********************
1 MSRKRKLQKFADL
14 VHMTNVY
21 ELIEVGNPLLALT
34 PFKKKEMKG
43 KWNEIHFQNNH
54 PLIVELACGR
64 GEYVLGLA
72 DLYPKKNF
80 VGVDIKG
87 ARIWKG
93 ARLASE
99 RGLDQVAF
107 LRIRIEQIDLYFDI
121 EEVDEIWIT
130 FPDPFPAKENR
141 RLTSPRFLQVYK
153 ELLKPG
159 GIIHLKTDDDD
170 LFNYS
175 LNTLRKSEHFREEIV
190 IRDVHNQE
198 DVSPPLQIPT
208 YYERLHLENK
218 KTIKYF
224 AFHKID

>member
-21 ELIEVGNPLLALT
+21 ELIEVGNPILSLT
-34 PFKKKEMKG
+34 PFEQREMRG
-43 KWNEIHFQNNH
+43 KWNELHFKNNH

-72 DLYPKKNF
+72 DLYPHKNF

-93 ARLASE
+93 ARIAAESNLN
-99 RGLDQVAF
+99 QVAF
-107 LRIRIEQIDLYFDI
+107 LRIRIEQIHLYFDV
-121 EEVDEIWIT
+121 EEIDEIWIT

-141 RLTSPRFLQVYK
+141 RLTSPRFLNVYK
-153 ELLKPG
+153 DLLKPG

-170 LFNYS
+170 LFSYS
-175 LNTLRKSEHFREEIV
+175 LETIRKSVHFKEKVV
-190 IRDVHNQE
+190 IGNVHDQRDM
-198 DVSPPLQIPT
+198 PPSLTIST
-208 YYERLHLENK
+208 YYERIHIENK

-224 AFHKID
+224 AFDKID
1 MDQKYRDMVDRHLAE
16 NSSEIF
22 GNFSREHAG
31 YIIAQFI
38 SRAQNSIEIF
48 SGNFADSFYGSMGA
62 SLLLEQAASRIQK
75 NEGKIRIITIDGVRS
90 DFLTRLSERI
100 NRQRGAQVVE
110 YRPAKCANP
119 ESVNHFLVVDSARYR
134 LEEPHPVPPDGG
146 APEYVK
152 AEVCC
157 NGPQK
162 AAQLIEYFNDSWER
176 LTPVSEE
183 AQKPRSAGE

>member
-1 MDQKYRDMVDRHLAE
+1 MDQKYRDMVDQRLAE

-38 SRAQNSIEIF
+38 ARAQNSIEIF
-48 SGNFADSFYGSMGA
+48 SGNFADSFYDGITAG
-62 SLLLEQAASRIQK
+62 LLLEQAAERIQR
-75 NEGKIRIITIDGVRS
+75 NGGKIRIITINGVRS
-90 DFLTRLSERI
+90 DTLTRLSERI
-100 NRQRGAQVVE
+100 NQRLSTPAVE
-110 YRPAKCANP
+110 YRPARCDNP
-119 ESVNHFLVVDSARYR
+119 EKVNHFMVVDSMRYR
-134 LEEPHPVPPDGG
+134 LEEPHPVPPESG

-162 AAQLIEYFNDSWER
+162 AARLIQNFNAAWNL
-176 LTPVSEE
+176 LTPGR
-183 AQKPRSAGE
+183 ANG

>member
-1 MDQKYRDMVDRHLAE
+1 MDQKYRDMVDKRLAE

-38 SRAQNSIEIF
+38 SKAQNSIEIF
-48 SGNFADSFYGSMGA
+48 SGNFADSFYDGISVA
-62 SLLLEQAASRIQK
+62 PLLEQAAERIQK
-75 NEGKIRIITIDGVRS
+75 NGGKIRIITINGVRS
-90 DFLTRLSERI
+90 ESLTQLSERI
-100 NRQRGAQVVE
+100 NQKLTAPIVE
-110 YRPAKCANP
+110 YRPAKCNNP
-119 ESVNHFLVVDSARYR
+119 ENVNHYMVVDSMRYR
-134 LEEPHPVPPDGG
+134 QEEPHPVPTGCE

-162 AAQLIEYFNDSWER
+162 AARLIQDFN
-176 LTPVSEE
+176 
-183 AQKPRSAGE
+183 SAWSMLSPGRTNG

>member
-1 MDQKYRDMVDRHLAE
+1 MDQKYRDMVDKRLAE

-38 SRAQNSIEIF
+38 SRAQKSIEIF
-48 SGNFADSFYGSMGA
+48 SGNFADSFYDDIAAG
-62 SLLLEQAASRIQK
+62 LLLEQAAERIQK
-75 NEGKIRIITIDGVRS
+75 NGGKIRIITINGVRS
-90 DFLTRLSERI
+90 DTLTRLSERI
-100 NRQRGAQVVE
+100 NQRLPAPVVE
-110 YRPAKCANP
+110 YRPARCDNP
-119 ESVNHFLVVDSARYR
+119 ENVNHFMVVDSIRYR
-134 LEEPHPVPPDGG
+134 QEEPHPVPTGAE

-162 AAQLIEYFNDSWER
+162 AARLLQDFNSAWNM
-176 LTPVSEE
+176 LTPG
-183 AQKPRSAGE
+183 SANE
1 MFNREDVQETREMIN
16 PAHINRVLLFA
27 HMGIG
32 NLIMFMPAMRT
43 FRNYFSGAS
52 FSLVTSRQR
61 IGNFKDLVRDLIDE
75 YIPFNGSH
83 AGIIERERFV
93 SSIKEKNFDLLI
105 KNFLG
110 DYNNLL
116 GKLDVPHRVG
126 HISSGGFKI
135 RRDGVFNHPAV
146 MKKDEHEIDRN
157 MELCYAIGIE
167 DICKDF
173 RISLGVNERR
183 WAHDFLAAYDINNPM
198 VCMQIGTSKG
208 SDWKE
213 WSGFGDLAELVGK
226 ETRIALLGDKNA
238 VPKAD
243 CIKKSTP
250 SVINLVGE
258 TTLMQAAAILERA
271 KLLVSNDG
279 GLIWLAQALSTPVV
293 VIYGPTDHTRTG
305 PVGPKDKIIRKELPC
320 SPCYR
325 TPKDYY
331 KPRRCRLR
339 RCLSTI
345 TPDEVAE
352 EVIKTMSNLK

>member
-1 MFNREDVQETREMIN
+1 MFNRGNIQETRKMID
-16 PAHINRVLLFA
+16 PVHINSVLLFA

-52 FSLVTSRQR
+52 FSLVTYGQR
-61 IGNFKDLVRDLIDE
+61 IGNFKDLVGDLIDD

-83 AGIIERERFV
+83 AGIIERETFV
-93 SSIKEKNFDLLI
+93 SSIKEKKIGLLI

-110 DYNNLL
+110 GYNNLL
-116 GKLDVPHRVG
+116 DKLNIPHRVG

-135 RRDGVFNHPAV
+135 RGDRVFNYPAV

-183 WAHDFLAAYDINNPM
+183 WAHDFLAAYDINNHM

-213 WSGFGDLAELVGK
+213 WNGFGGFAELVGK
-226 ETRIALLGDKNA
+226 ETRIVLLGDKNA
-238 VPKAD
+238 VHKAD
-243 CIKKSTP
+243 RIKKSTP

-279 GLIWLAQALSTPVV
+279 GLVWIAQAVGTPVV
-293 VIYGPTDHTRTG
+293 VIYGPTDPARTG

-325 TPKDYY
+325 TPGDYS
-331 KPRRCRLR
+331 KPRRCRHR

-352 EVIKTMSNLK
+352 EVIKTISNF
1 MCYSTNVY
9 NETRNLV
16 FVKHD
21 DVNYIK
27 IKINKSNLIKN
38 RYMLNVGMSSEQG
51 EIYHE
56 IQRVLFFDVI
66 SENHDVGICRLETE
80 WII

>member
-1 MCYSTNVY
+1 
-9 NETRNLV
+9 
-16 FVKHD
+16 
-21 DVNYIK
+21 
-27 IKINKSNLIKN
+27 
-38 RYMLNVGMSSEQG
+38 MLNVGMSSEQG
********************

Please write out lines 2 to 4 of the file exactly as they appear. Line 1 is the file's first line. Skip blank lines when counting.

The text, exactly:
14 VHMTNVY
21 ELIEVGNPLLALT
34 PFKKKEMKG